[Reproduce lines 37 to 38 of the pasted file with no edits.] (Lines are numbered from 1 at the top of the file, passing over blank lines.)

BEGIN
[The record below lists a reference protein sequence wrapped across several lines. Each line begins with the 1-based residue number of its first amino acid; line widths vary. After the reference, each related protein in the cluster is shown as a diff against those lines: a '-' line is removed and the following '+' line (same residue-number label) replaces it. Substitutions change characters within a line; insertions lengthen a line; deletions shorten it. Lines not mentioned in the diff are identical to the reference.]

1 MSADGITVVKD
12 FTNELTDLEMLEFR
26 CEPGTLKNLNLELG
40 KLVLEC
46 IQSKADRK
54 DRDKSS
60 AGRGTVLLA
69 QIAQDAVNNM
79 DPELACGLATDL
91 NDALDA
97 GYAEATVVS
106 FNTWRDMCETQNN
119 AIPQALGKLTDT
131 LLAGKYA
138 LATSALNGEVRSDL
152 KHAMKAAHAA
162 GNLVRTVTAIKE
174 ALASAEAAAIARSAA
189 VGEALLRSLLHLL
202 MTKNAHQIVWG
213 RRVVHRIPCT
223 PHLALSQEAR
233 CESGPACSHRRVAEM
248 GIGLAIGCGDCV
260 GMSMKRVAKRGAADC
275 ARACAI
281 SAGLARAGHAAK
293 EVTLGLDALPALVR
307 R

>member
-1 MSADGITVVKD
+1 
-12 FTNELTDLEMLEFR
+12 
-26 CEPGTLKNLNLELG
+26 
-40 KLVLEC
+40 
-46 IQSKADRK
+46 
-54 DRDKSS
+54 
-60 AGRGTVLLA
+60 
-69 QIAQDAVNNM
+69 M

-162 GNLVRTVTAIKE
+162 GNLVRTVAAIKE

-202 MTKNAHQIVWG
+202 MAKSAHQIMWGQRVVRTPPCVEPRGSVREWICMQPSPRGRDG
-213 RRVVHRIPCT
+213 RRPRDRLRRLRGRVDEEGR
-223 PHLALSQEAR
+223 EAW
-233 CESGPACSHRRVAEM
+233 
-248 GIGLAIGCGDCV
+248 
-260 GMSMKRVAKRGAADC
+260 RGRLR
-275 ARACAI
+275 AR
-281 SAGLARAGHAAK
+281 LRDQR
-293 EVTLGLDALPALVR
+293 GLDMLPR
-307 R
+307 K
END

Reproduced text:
+26 
-40 KLVLEC